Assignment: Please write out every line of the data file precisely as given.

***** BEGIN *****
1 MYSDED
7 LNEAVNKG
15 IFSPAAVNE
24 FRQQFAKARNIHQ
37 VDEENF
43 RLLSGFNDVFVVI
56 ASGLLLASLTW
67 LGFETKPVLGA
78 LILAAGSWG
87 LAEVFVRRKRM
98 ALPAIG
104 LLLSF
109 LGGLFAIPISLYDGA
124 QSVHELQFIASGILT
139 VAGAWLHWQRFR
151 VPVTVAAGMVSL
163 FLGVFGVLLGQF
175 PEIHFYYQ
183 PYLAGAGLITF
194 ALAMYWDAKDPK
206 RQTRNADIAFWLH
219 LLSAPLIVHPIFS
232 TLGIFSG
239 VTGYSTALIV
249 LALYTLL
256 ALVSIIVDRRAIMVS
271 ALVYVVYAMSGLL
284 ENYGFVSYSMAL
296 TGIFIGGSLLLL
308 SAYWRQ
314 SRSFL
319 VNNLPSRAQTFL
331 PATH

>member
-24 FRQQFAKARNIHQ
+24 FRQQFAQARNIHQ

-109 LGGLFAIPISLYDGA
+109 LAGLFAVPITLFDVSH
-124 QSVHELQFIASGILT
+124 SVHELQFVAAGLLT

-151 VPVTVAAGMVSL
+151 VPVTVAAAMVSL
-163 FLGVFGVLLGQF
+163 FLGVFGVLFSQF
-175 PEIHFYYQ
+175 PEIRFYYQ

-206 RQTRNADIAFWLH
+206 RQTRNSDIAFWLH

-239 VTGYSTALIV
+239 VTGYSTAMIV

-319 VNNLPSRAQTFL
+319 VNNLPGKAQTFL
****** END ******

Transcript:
1 MYSDED
7 LNEAVNKG
15 IFSPAAVNE
24 FRQQFAKARNIHQ
37 VDEENF
43 RLLSGFNDVFVVI
56 ASGLLLASLTW
67 LGFETKPVLGA
78 LILAAGSWG
87 LAEVFVRRKRM
98 ALPAIG
104 LLLSF
109 LGGLFAIPISLYDGA
124 QSVHELQFIASGILT
139 VAGAWLHWQRFR
151 VPVTVAAGMVSL
163 FLGVFGVLLGQF
175 PEIHFYYQ
183 PYLAGAGLITF
194 ALAMYWDAKDPK
206 RQTRNADIAFWLH
219 LLSAPLIVHPIFS
232 TLGIFSG
239 VTGYSTALIV
249 LALYTLL
256 ALVSIIVDRRAIMVS
271 ALVYVVYAMSGLL
284 ENYGFVSYSMAL
296 TGIFIGGSLLLL
308 SAYWRQ
314 SRSFL
319 VNNLPSRAQTFL
331 PATH

>member
-24 FRQQFAKARNIHQ
+24 FRQQFAQARNIHQ

-109 LGGLFAIPISLYDGA
+109 LAGLFAVPITLFDVSH
-124 QSVHELQFIASGILT
+124 SVHELQFVAAGLLT

-151 VPVTVAAGMVSL
+151 VPVTVAAAMVSL
-163 FLGVFGVLLGQF
+163 FLGVFGVLFSQF
-175 PEIHFYYQ
+175 PEIRFYYQ

-206 RQTRNADIAFWLH
+206 RQTRNSDIAFWLH

-239 VTGYSTALIV
+239 VTGYSTAMIV

-319 VNNLPSRAQTFL
+319 VNNLPGKAQTFL